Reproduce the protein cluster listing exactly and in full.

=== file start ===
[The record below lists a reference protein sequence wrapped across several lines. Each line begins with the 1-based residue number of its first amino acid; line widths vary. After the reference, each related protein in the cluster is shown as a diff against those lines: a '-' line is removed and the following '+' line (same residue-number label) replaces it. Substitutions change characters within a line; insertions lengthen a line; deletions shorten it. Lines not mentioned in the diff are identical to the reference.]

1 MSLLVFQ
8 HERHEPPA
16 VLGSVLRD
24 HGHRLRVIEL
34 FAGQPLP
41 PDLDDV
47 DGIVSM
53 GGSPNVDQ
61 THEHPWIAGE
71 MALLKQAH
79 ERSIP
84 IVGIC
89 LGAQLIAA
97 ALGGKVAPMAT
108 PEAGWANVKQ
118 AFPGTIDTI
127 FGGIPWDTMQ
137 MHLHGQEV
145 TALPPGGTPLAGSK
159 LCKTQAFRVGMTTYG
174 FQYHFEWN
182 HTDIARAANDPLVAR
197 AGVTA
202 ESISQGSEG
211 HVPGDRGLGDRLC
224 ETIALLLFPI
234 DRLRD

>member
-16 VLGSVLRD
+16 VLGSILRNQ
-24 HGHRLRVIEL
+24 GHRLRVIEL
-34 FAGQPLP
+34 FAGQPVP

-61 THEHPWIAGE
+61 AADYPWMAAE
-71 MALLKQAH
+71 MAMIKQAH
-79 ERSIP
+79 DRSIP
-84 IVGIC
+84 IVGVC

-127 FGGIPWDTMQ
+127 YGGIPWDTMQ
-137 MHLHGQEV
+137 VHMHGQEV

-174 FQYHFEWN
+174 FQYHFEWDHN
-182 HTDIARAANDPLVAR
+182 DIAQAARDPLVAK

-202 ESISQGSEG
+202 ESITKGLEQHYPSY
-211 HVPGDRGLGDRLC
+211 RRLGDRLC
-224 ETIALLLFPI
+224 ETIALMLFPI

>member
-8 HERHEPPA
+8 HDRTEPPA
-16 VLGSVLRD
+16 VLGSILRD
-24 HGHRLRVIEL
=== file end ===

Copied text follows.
[The record below lists a reference protein sequence wrapped across several lines. Each line begins with the 1-based residue number of its first amino acid; line widths vary. After the reference, each related protein in the cluster is shown as a diff against those lines: a '-' line is removed and the following '+' line (same residue-number label) replaces it. Substitutions change characters within a line; insertions lengthen a line; deletions shorten it. Lines not mentioned in the diff are identical to the reference.]

1 MSLLVFQ
8 HERHEPPA
16 VLGSVLRD
24 HGHRLRVIEL
34 FAGQPLP
41 PDLDDV
47 DGIVSM
53 GGSPNVDQ
61 THEHPWIAGE
71 MALLKQAH
79 ERSIP
84 IVGIC
89 LGAQLIAA
97 ALGGKVAPMAT
108 PEAGWANVKQ
118 AFPGTIDTI
127 FGGIPWDTMQ
137 MHLHGQEV
145 TALPPGGTPLAGSK
159 LCKTQAFRVGMTTYG
174 FQYHFEWN
182 HTDIARAANDPLVAR
197 AGVTA
202 ESISQGSEG
211 HVPGDRGLGDRLC
224 ETIALLLFPI
234 DRLRD

>member
-16 VLGSVLRD
+16 VLGSILRNQ
-24 HGHRLRVIEL
+24 GHRLRVIEL
-34 FAGQPLP
+34 FAGQPVP

-61 THEHPWIAGE
+61 AADYPWMAAE
-71 MALLKQAH
+71 MAMIKQAH
-79 ERSIP
+79 DRSIP
-84 IVGIC
+84 IVGVC

-127 FGGIPWDTMQ
+127 YGGIPWDTMQ
-137 MHLHGQEV
+137 VHMHGQEV

-174 FQYHFEWN
+174 FQYHFEWDHN
-182 HTDIARAANDPLVAR
+182 DIAQAARDPLVAK

-202 ESISQGSEG
+202 ESITKGLEQHYPSY
-211 HVPGDRGLGDRLC
+211 RRLGDRLC
-224 ETIALLLFPI
+224 ETIALMLFPI

>member
-8 HERHEPPA
+8 HDRTEPPA
-16 VLGSVLRD
+16 VLGSILRD
-24 HGHRLRVIEL